One man’s trash is another man’s treasure. Below you will find 8 different projects that are made entirely or partially with recycled materials that would otherwise end up as waste sitting in a landfill. Here are 8 different ways people have gotten creative and used waste products as building materials:

1. Newspaper Wood

Start stashing away your recycled paper and toilet paper, paper towel, and wrapping paper rolls.

Newspaper Wood is a VERY elegant and clever super cycled material.

Using a roller, pages of old newspaper are wound together very tightly to resemble a log of wood. Special water soluble glue is used to adhere the pieces of paper to each other. The end result is a material which carries similar characteristics to that of wood and can be cut, milled and sanded. What do you think?

newspaperwood at dutch design week 08

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2. Nappy roofing

Instead of being thrown away and stored in a landfill, would you believe that a few nappies could be recycled into one roofing tile? The recycling process turns the waste into plastic and cellulose organic residue for green energy. Organics may become paper or be burned to produce electricity. The absorbents can be re-used for other packaging, or perhaps even go into the next generation of nappies. Plastics might be formed into a variety of forms, including roof tiles or plastic wood, for decking and/or cladding.

Image of a Roof Tile Pattern

3. Recy blocks from plastic bags

Plastic bags, plastic bags, plastic bags. Since they don’t seem to be disappearing any time soon, designers keep coming up with new techniques to recycle them. These decorative blocks are made from waste bags and retain their shape via exposure to high heat, forming an interesting block. They can be used for in and outside applications such as a recy-block wall, sitting elements or just as a remarkable decoration element by itself.

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4. Blood brick

If the idea of wasting natural resources gets your blood boiling, we’ve got a building material that’s in just the right ‘vein’. While it’s a bloody good idea, it’s still in experimental stages. If the idea of living in a house made with blood bricks makes you squeamish, remember that animal byproducts have been used as building materials, such as glue and plaster, for centuries.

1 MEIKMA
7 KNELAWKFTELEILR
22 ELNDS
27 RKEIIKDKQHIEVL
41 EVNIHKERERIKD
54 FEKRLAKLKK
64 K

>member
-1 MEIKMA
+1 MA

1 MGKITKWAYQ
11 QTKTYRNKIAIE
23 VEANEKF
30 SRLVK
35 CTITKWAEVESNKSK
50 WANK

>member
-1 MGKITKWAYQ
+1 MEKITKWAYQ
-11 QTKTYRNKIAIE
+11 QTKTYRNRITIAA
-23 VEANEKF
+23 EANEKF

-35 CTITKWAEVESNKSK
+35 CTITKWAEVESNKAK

How about you? Would you live in a house made with blood bricks?,fl_progressive,q_80,w_800/186herwqxx7cvjpg.jpg


5. Plastic Bottle bricks. Changing the world one bottle at a time…

Converting plastic bottle to bricks has been a lifesaver in the developing world and had allowed them to build homes in a cost effective way.

Plastic Bottle Bricks can convert everyday plastic materials into a useful building material. The plastic bottles are stuffed with trash until they are as compact as bricks. Bottle Bricks have been used to build houses, school buildings, and other structures for well over a decade in Latin America and they are now increasingly being used around the world as a viable way to clean up the environment; prevent plastic pollution; and create a much needed building material.


6. Wine Cork Panels. For Flooring and Walls. Recycle and Upcycle!

Make Stylish Flooring with wine cork panels. Penny tiles are a popular look for interior flooring. While ceramic and glass are often used to make tiles, these beautiful penny tiles, are cut from recycled wine corks. Cork is pretty versatile, given its credentials as a renewable material. Also it’s an excellent insulator & sound absorber, hygienic, anti-static, anti-allergenic, water-resistant, doesn’t entrap dirt or fungi, won’t chip like ceramic when you drop something on it, plus it is easy to maintain.

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7. Plasphalt

Plasphalt is one of the latest and greatest inventions that could help save the modern world and reduce our impact. Recycled plastic pieces are mixed in with asphalt and are then used in order to create paved ways and roads. In more detail, Plasphalt is made up of grains of plastic produced from unsorted plastic waste, which replaces the sand and gravel usually used in asphalt production. In testing, it was found that Plasphalt roads were far less at risk of wear and tear than traditional asphalt, because the asphalt emulsion bonded better with the plastic than with gravel or sand.
The bit on the left is plasphalt, the bit on the right is asphalt. Image: TEWA.


8. Mushroom walls

Mushrooms are good to eat, but their roots may be far more important to mankind. They can be used to make mushroom based building materials that are stronger than concrete, have more insulating power than fiberglass, and are completely compostable. Talk about your magic mushrooms!

To get off on the right foot, it’s not really mushrooms we are interested in. More their maze-like roots, known as Mycelium, a fungus that converts hydrocarbons into carbohydrate chains.

It can be injected between an interior and an exterior wall, where it will grow silently in the dark and become so strong the wall will need no internal metal or wooded studs to support it.

The Mushroom Material products look like particle boards but actually contain no wood. They are cheaper, lighter and stronger and are 100% compostable when they reach the end of their useful life.

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Mushroom insulation from Ecovative.

There are thousands upon thousands of ways to go green and incorporate recycled materials in your building project. What do you use to say green when building or finishing your home?



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